Most small group leaders will tell you they think getting from the start to end of a lesson is the point. It is their responsibility to hit all of the topics and questions on that paper they have been given by the youth pastor.

I approach small groups a little differently. We call it “teach at your own pace.” When I get a new curriculum I sort of tear it apart. At the top I place: “THE MAIN POINT.” This is the one theme that I want each student to take home with them from the lesson. Then I highlight the scripture reference. These are the two non-negotiables that my leaders MUST stick to. We all need to be heading the same direction in the ministry, is my belief. As long as my leaders are well prepared and I know what they are doing in their group, the way they ask questions or the activities they do to reinforce the point are all up for grabs. My leaders are handed four lessons every six weeks. If they are are allowing their students to wrestle with the concepts and ask questions then very few lessons should take ONE week. Most lessons will at least take two weeks to complete, some may even take three. I check in with my leaders to see where they are at and how things are going CONSTANTLY.

To allow my leaders the space to teach this way also means they need a lot of on going training and direction. The first step is a change in philosophy. Small groups aren’t about what we are teaching, they are about what our students are learning. By the time they hit High School our youth have heard concepts on more than one occasion. Yet, to stop and be asked, “Do you know what this means?” followed by, “What does this mean for your life?” is new for many of them. The goal is that our students walk out the door DOING something with their lessons that will propel them to be closer to Christ. Next, we of course reinforce what makes for good small groups: a safe space, growth in Christ, and becoming prepared for the future.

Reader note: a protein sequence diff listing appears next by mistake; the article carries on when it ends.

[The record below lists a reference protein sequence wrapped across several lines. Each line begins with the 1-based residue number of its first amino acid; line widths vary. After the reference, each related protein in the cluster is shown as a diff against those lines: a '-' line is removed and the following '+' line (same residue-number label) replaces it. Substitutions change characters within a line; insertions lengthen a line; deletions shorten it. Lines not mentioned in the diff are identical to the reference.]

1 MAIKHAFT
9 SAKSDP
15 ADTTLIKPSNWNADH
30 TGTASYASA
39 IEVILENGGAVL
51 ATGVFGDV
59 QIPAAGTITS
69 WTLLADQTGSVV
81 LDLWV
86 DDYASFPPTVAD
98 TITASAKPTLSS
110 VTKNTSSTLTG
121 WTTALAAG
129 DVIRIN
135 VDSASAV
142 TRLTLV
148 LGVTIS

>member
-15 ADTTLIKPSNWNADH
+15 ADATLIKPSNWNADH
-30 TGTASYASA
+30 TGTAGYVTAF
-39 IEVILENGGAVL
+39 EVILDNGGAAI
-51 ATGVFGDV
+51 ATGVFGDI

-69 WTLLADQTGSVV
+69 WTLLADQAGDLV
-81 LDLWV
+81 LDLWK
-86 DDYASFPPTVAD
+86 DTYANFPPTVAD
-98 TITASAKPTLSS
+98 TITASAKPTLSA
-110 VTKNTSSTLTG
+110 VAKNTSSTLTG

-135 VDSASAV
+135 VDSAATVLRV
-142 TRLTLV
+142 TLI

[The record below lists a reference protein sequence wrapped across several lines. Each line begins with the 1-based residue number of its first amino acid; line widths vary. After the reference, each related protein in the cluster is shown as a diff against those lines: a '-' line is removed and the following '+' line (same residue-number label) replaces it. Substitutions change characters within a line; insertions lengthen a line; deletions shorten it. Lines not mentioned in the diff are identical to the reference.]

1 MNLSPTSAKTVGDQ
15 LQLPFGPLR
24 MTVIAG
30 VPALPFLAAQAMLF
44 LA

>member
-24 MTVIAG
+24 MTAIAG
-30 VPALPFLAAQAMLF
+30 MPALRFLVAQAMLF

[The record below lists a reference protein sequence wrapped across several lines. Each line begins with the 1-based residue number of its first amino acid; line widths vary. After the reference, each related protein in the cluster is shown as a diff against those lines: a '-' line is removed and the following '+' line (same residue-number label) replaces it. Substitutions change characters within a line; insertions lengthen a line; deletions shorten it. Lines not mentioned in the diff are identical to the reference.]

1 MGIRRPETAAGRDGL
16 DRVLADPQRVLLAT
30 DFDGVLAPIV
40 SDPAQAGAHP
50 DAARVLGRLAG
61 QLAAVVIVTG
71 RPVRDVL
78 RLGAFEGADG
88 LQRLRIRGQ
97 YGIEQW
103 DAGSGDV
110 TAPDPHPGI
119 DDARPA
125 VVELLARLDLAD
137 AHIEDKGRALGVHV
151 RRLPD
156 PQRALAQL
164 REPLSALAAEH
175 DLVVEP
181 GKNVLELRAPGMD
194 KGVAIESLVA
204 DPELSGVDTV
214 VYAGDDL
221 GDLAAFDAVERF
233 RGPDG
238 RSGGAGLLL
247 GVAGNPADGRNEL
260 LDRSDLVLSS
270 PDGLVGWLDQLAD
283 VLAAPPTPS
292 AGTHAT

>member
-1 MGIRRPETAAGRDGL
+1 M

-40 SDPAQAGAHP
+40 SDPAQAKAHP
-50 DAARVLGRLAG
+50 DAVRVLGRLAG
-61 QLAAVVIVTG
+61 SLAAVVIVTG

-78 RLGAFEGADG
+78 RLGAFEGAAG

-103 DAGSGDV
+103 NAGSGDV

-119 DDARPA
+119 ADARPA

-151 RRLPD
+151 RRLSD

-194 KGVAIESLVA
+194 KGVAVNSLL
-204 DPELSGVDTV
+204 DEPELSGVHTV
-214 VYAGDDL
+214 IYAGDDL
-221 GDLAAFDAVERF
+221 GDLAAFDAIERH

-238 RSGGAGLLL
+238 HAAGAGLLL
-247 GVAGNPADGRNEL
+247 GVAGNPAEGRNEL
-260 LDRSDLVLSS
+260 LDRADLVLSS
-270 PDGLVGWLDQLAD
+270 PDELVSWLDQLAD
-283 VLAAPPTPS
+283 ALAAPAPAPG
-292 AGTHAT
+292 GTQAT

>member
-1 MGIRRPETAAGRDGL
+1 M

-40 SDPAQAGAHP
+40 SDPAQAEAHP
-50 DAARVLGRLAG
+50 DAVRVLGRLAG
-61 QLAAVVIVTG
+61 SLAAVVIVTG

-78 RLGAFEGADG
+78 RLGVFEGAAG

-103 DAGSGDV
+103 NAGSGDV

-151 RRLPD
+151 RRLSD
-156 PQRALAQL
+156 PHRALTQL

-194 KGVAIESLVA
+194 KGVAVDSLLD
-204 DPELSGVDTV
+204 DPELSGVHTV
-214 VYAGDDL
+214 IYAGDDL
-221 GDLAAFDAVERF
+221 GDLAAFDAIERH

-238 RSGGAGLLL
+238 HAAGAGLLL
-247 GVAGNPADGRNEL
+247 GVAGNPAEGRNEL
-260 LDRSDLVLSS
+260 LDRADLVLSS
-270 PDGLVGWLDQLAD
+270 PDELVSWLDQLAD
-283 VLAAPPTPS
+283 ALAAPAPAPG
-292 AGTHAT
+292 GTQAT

In this there is a vital lesson many of us forget to teach our leaders:

Know the difference between neon signs and rabbit trails.

Rabbit Trails = Derailment

These are the times when students just want to get us off topic or tell us something important to them in the moment. We have all had a student who says they want to ask a question only to give us the plot line behind the latest movie they have seen. “I saw American Idol last night and you know I really want Caleb to win.” has nothing to do with anything. This is when we gently coax, “I am glad you love that show, I would love to hear all about it, could we talk about it after small group.” Then our leader pulls the student aside at the end to have a two minute conversation just about American Idol and why the student loves it.

Neon Signs = Faith Explosion

We are in a discussion about Peter walking on the water out to meet Jesus. A student says, “I would never have had the courage to get out of the boat in the first place.” It’s easy for us to gloss over these moments. We can quip something like, “I totally get that,” and keep going. These types of statements dig into something deeper. If we simply probe with, “Why?” We never know what we might get. It could be followed by, “I could never have that kind of faith.” or “I’m afraid of water because I can’t swim.” There could be numerous answers. There are statements thrown out that can be screaming for us to ask more. These are the moments a student’s faith is built. These are the spaces we park for awhile.

If our leaders are just trying to get from the top to the bottom of the page, then we never know what we might miss. Aren’t we all trying to help our students grow closer to Jesus to take action to change the world?

Do you think rabbit trails are bad?

***Caleb did indeed win American Idol after all. Good call, Middle Schooler. :)***